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Article published on: 21 August 2009, 02:34
Since my previous blog post I did some polishing to the Moodle 2.0 integration. Dan Poltawski from the Moodle community has provided his valuable feedback. He suggested I switch the parsing of the data URL to a regular expression and that I warn users before submitting a form while editing an image with unsaved changes. I made both of these changes and now I am looking forward for more feedback.
- Split the whole code into multiple files: per drawing tool, per extension, per language.
- Created a new configuration file which allows changing almost any option inside PaintWeb, including keyboard shortcuts, tools, extensions and more.
- Reorganized the entire code, followed more strict coding guidelines, more naming consistency, etc.
- Wrote jsdoc-formatted comments for every function and method. Based on the code now I can generate a complete and up-to-date PaintWeb API reference documentation.
- Changed the way PaintWeb loads: the whole GUI is loaded using an
XMLHttpRequestfrom the server and added into the page. The PaintWeb demo was a stand-alone Web application, but now PaintWeb is a component which can only be used within another Web application - in a similar fashion to how TinyMCE can be used.
- Developed a new API for PaintWeb extensions, tools and "commands". This allows new developers to easily extend and modify PaintWeb at any time.
- Implemented a new PaintWeb extension: MouseKeys. This allows users to draw with the keyboard - no mouse is needed.
- Reimplemented keyboard shortcuts support such that it works much better across different Web browsers. You can learn about this work from the latest tutorials I wrote for Dev.Opera about keyboard accessibility in Web applications.
- Made important performance improvements for the OLPC XO.
- Implemented a new GUI for PaintWeb, with better keyboard accessibility, and with a new logo.
- Implemented a new "application events" API which allows developers to hook into PaintWeb by means of events. For example, developers can listen for events like "imageSave" or "imageSizeChange". Such application events are used heavily in the new interface implementation.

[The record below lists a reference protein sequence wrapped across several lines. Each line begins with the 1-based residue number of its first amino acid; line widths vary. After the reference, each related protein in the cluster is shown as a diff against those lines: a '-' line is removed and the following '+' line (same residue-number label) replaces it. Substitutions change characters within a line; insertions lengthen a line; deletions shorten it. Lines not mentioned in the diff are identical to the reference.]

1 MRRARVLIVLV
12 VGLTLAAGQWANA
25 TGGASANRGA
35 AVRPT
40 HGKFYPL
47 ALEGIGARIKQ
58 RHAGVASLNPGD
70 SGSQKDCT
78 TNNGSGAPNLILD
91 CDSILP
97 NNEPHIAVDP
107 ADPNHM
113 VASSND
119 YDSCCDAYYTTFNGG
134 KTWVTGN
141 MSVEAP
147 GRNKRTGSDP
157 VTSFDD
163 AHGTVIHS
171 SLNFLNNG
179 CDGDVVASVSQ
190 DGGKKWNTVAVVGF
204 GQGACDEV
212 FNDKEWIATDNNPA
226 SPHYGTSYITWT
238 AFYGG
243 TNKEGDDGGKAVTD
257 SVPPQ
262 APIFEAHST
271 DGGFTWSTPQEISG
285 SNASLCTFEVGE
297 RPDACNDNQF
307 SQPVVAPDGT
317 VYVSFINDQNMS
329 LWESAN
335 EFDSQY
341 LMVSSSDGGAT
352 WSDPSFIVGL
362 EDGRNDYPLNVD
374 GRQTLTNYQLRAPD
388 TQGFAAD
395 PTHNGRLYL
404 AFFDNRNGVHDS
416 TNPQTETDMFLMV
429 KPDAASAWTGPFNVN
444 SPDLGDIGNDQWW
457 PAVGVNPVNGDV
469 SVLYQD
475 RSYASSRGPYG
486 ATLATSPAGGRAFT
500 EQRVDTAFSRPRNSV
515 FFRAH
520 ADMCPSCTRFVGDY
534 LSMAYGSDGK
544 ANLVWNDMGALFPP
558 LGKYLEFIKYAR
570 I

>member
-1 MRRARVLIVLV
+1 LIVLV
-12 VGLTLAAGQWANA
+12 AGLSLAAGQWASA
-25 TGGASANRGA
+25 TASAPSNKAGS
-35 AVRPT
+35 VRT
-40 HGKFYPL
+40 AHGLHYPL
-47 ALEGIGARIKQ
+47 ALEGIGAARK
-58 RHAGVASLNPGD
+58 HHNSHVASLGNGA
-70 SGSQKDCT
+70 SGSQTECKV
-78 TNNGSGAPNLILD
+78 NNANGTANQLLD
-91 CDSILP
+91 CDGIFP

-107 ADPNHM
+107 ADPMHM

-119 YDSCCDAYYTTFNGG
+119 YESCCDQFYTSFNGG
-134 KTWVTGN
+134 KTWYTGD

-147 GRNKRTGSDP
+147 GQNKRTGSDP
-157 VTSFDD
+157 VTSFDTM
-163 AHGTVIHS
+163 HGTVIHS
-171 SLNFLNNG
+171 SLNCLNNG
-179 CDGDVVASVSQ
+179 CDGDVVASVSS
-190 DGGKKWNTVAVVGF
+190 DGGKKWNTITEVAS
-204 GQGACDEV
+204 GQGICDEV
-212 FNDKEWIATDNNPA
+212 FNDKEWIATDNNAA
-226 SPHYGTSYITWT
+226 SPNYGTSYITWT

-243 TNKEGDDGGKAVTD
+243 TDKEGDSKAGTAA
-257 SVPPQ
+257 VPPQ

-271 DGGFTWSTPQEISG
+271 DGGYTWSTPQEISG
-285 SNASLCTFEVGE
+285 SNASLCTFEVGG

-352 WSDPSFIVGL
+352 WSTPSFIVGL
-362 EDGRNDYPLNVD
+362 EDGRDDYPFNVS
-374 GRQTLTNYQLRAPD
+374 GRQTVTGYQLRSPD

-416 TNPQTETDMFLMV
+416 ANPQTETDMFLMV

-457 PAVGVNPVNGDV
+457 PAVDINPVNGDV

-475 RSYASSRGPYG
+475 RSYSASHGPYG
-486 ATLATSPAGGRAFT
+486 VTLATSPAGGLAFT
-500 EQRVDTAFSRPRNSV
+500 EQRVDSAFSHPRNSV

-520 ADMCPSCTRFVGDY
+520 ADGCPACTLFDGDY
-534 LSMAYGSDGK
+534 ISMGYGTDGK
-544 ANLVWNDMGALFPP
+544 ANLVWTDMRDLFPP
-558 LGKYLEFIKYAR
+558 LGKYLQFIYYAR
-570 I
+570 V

- Implemented numerous selection tool improvements and fixes.
- Implemented a new "Hand" tool for dragging the image inside the viewport.
- Made some important fixes for the Eraser tool.
- Made PaintWeb behave better with huge images - around 6000 x 6000 pixels.
- Made improvements to the Text tool and implemented better cross-browser compatibility. Also, attempted Opera compatibility with no luck.
- Made PaintWeb ready for "production use" by properly packaging the whole Web application. The PaintWeb packaging process is driven by a Makefile.
- Wrote "some" PaintWeb documentation.
- Wrote a hefty TinyMCE 3 plugin for easy PaintWeb integration into TinyMCE 3.
- Updated some patches for TinyMCE 3 integration into Moodle 1.9.
- Implemented Moodle 1.9 and Moodle 2.0 integration - with different levels of success. That is, Moodle 2.0 integration is succesful and working properly, while the Moodle 1.9 integration still requires additional work due to the lack of a file API.
That's about all I did over this summer. I am very pleased with the results. In some cases, the results are beyond my initial expectations. For example, I did not expect to have so much PaintWeb documentation done over the summer. Writing the code for all of the above was fun and a pleasure for me.
The Moodle community has been really great and friendly. I appreciate all the feedback I got from the whole community.
What's next? Well, I hope this GSOC marks the beginning of a fruitful collaboration with Moodle and with the overall open-source community. I would like to continue work on Moodle 1.9 and 2.0 integration, and further improve PaintWeb. I certainly do not want to abandon the project. :)
I must thank Helen Foster and Martin Langhoff for their constant support over the summer, with feedback and testing. For example, Martin has provided important help with the performance work for the OLPC XO, together with Robert O'Callahan from Mozilla. And Helen was always ready to answer any GSOC-related questions. ;)
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